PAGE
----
Gov. Larry Hogan Friday announced $600,000 in grants that will be used to develop the first six high schools focused on helping students earn a high school diploma and an associate degree while also working in the private sector.
Hogan in November announced the program, known as P-TECH or Pathways in Technology Early College High Schools, at Paul Lawrence Dunbar High School in East Baltimore. The General Assembly passed legislation creating the program in Maryland, which the governor signed last month.
Baltimore city will be the first to offer the program starting in the 2016-2017 school year. Four other schools are expected to open a year later in Allegany, Queen Anne’s, Talbot and Prince George’s counties. Prince George’s will offer two schools.
“Every child in Maryland deserves access to a world-class education and P-TECH is a truly innovative approach to improving education in disadvantaged areas,” said Governor Hogan. “By blending high school, college, and workplace experience, P-TECH students will master in-demand skills and employers will benefit from a steady pipeline of skilled professionals.”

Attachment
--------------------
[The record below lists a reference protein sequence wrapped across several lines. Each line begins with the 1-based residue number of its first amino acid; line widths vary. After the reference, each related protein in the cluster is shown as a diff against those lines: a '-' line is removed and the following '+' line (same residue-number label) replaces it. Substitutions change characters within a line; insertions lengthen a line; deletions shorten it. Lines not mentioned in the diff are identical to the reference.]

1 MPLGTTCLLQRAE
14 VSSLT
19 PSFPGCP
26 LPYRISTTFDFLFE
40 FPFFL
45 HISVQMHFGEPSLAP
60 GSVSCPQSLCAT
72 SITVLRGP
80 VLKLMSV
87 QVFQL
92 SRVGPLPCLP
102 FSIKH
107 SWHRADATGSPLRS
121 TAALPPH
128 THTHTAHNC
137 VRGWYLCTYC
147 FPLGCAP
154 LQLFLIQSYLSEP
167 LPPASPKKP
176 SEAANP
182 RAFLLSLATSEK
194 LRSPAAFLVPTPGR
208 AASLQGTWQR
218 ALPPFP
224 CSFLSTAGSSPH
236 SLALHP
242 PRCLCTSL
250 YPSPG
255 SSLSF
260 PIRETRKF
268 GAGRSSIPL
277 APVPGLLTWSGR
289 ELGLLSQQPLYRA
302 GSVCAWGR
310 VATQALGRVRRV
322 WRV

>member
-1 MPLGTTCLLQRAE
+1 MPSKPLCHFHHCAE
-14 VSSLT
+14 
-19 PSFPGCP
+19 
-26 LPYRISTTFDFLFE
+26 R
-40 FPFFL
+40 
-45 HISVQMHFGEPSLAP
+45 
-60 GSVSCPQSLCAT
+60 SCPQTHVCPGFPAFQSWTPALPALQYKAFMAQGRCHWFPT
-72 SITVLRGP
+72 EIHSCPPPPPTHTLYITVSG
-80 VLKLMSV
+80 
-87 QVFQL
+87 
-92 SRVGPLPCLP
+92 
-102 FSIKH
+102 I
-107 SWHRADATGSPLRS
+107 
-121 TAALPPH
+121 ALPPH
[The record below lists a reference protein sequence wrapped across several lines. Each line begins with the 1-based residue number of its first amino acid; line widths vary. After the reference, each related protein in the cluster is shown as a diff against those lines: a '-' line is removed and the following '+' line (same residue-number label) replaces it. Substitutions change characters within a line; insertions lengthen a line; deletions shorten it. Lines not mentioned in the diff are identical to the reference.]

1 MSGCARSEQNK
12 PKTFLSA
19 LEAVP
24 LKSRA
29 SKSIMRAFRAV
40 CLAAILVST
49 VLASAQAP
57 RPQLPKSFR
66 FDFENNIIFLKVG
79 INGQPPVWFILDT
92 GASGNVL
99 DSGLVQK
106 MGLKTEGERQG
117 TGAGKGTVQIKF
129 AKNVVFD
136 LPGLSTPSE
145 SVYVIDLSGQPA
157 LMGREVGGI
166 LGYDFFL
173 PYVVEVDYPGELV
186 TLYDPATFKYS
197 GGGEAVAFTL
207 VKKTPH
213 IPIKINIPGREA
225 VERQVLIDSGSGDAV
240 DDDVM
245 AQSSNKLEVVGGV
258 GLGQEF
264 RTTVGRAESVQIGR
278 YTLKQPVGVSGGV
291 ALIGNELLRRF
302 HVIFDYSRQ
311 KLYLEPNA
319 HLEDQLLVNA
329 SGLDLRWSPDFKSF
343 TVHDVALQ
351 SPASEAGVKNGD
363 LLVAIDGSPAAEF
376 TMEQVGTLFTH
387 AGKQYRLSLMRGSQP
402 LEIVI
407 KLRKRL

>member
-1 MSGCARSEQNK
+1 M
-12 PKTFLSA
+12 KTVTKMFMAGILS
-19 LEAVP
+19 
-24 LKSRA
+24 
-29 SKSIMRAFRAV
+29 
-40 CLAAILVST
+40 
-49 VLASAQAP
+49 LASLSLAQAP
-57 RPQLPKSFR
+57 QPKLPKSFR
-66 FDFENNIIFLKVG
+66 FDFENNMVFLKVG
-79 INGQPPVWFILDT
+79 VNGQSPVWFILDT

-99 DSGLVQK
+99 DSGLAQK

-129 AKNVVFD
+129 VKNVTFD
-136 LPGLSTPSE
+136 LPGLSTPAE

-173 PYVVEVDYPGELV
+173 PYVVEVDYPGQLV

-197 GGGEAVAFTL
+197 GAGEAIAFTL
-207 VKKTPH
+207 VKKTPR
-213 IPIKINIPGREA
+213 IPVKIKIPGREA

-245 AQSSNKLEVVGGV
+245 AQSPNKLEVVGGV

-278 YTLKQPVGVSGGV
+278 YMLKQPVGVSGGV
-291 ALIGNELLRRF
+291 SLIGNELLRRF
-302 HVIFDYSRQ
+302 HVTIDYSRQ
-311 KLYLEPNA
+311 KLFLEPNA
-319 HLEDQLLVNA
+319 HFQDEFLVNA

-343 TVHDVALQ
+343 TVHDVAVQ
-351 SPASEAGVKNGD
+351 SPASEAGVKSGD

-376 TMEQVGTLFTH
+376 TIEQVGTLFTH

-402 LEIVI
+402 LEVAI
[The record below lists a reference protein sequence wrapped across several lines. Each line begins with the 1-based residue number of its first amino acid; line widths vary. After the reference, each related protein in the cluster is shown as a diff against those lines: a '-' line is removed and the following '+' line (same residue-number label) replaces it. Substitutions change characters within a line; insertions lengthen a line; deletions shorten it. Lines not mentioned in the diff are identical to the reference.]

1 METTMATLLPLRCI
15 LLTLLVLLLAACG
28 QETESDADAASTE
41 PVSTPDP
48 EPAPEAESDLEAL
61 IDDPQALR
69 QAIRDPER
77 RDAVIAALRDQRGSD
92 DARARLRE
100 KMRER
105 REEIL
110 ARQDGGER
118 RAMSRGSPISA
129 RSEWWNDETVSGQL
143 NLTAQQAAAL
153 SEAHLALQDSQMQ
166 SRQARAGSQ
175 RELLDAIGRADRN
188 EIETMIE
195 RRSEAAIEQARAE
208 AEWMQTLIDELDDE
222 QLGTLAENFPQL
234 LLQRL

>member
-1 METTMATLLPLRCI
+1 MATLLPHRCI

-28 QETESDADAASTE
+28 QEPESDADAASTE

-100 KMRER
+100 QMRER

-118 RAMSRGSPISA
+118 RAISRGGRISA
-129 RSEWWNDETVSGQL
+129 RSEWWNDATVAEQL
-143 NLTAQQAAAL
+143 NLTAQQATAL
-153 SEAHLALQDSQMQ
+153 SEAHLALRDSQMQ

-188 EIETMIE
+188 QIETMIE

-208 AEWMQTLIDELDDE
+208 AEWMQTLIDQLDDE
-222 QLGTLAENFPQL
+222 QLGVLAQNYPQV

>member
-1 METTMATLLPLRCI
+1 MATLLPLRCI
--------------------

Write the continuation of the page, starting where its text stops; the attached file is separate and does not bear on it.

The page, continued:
Local school systems will select the schools that will pilot the program.
Students take part in a personalized, six-year integrated curriculum heavy on science, technology, engineering and math and are paired with mentors from partner business.
The first P-Tech school, developed by the IBM Foundation, opened in New York City in 2012. Students are not handpicked for the program and there are no academic requirements to participate.
The IBM Foundation promised in November to provide access to its curriculum and other websites and materials for companies who join the program.